Hartill 22.1095 Xian Feng 100 Red Cash, Xinjiang Kashgar Mint قاشقر Red Copper!
Xiang Feng Yuan Bao
Rev: Manchurian inscription ᡴᠠᡧᡤᠠᡵ "Kashgar" Urgur: قاشقر
Xinjiang Kashgar Mint : قاشقر
One Coin Value 100 Cash
Authenticity guaranteed for all items!
Reference: Hartill 22.1095
Weight: 30 grams; Size: 44 mm; Red Copper
Obv: Xian Feng Yuan Bao
Rev: Mint kašgar in Manchu and Urgur languages:
Red Cash was a special currency, because it was made of pure copper with Urgur and Han inscriptions on the reverse. During the later period of Qing Dynasty, some of the red cash were inscribed with Manchu scripts on the reverse too. Actually, Sinkiang Standard Cash of IIi Mint and Tihwa Mint were made of copper, present Chinese collectors accustomed to call them "Red Cash" too.
Xinjiang Red Cash, China's Qing (Manchu) dynasty began casting coins in the far-Western region of "Xinjiang" (Chinese for "The New Frontier," sometimes transliterated as "Sinkiang") in 1760, only one year after the Qianlong Emperor's generals conquered the region's capitols of Kashgar and Yarkand. Not only did this primarily Muslim and Turkic-speaking region represent a distinct cultural landscape for the empire, but also a special economic environment. The many differences between the coinages of Xinjiang and the rest of China reflected the special demands of governing this area. The coins cast in Xinjiang were made from copper, rather than the brass used for the rest of the empire's coinage, leading to the nickname "red cash." These copper coins were valued at five of the standard cash, and provided some continuity with the monetary system used under the region's previous rulers, the Dzungar Oirat Mongol Dzungar Khanate. Most of the red cash also displayed mint names in the local Turki language. The coins had writing in Chinese, Manchu, and Turki. Lying far from the empire's center, Xinjiang was somewhat loosely governed by the court, and this is reflected in the great variety of coin types produced, some of them quite innovative. In spite of frequent rebellions and invasions, the coinage of red cash continued on and off through the nineteenth century and into the beginning of the twentieth. The final examples of red cash were cast in 1909 in the name of the Last Emperor, Puyi, using the same casting technology employed by Chinese mints for 2,000 years.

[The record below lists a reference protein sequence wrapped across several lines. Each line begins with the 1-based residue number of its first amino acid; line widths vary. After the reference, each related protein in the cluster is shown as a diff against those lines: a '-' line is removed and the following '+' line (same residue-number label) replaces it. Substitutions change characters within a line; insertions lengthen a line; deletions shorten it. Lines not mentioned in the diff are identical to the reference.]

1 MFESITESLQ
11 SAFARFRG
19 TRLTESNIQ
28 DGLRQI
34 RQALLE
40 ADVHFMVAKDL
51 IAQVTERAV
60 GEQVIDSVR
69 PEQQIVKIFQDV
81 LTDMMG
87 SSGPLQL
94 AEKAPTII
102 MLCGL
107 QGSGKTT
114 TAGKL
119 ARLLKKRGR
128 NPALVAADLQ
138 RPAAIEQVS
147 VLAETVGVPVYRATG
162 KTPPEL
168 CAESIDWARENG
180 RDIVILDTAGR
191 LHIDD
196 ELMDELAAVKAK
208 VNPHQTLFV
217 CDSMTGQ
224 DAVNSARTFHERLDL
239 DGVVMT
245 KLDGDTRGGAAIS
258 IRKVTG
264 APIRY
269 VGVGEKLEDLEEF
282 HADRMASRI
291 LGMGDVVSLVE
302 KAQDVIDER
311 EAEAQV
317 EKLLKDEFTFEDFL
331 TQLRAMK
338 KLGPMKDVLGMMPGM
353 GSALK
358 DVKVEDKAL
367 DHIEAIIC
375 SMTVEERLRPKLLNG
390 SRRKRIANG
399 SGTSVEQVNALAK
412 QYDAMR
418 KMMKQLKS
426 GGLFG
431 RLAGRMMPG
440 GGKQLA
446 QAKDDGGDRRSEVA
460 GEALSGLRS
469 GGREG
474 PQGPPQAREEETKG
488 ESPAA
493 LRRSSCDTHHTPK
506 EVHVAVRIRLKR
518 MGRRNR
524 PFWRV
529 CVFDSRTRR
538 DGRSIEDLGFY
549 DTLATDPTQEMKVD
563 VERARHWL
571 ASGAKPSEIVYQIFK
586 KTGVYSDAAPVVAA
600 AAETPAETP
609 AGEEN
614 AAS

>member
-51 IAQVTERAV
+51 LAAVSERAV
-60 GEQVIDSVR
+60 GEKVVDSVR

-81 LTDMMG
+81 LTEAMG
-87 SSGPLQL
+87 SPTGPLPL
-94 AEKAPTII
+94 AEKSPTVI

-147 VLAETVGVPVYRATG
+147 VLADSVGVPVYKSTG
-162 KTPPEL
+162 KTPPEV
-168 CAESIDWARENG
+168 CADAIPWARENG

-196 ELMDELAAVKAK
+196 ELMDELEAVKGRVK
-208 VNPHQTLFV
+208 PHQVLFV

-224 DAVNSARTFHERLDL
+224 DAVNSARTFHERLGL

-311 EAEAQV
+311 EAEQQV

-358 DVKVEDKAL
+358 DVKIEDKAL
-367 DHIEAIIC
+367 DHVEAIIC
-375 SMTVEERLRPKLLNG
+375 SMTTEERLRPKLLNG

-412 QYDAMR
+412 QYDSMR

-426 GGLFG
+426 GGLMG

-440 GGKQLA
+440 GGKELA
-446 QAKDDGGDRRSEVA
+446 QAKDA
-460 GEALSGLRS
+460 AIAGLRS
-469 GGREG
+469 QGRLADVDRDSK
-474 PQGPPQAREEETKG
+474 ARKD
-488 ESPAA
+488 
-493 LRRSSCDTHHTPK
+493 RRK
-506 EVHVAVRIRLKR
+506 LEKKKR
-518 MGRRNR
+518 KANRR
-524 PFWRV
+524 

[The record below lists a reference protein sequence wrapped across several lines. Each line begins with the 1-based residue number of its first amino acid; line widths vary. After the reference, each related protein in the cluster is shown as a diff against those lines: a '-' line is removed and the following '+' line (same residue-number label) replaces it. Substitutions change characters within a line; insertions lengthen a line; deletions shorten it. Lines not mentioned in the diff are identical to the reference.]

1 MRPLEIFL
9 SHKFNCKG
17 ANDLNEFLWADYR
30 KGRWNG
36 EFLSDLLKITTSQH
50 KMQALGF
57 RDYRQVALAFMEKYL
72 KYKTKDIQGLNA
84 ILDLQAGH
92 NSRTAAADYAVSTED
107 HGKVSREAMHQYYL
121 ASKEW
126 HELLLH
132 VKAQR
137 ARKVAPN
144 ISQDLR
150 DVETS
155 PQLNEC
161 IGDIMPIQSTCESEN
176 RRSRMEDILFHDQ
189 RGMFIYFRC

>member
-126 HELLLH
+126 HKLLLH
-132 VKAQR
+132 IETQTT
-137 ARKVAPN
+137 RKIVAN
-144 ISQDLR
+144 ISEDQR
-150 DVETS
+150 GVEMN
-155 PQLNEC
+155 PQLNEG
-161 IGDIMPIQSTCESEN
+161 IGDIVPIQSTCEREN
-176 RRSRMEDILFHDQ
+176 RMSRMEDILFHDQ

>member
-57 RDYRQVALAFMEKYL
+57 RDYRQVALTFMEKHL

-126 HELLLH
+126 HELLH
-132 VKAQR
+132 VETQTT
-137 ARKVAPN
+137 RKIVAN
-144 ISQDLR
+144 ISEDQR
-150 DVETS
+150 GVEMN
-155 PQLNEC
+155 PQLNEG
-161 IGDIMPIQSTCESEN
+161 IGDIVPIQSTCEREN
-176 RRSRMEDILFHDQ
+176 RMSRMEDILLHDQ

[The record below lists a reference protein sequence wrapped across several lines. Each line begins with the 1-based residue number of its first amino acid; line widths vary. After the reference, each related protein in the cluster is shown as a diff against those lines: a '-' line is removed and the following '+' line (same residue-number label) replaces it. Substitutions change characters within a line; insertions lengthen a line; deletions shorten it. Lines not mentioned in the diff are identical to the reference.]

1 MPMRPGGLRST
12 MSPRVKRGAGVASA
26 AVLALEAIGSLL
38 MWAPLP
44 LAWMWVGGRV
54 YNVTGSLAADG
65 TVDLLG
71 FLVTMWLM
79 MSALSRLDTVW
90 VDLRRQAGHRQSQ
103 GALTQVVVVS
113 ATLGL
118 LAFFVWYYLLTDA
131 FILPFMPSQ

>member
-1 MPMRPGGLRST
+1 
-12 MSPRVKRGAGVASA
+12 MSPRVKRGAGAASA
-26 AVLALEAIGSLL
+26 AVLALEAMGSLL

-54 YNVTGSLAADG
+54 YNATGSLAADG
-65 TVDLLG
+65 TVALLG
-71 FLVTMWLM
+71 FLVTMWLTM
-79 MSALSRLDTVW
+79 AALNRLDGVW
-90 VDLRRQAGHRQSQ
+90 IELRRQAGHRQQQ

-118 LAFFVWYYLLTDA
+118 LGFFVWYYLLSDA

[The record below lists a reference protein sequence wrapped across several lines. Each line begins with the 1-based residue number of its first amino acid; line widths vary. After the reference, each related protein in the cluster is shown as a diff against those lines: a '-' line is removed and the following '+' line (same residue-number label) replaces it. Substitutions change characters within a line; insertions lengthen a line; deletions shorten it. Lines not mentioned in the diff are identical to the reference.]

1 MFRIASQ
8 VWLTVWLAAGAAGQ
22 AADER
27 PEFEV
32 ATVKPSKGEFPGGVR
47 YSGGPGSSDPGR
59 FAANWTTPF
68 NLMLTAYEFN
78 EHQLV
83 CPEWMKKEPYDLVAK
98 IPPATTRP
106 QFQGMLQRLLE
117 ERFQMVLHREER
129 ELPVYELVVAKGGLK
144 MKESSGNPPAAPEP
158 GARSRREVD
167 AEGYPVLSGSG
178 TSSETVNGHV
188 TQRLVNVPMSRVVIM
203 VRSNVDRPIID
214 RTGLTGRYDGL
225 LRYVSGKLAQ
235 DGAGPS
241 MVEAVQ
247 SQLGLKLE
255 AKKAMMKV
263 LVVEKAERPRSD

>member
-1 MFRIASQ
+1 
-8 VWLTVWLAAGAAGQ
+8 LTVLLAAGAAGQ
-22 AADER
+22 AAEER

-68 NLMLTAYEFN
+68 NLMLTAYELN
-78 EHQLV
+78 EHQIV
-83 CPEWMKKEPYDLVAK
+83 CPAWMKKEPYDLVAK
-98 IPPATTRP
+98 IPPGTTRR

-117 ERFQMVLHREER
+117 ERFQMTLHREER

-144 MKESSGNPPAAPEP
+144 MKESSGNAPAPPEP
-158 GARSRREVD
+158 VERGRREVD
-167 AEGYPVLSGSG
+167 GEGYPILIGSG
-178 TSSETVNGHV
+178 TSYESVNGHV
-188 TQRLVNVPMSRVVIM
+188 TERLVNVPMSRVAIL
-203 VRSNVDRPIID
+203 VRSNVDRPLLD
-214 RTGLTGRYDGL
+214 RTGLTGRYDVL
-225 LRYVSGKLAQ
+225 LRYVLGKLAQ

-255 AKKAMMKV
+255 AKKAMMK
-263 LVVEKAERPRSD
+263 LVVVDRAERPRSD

The Xianfeng Emperor
The Xianfeng Emperor (simplified Chinese: 咸丰帝; traditional Chinese: 咸豐帝; 17 July 1831 – 22 August 1861), personal name I-ju (or Yizhu), was the ninth Emperor of the Manchu-led Qing dynasty, and the seventh Qing emperor to rule over China, from 1850 to 1861.
The Xianfeng Emperor's reign saw the continued decline of the Qing dynasty. Rebellions in the country, which began the first year of his reign, would not be quelled until well into the reign of the Tongzhi Emperor and resulted in millions of deaths. The Xianfeng Emperor also had to deal with the British and French and their ever growing appetite to expand trade further into China. The Xianfeng Emperor, like his father, the Daoguang Emperor, understood very little about Europeans and their mindset. He viewed non-Chinese as inferior and regarded the Europeans' repeated requests for the establishment of diplomatic relations as an offence. When the Europeans introduced the long-held concept of an exchanged consular relationship, the Xianfeng Emperor quickly rebuffed the idea. At the time of his death, he had not met with any foreign dignitary.
The Hsien Feng period was one of great strife in China. The Tai-ping rebellion, which lasted from 1853 to 1864 and was at least partly responsible for inflation resulting in paper money being issued for larger denomination (1000 and higher), and a variety of cast coin denominations from 1 to 1000 cash. The one cash coins have the standard two character mint marks on the reverses, while higher denominations have four characters with the extra two to show the denomination.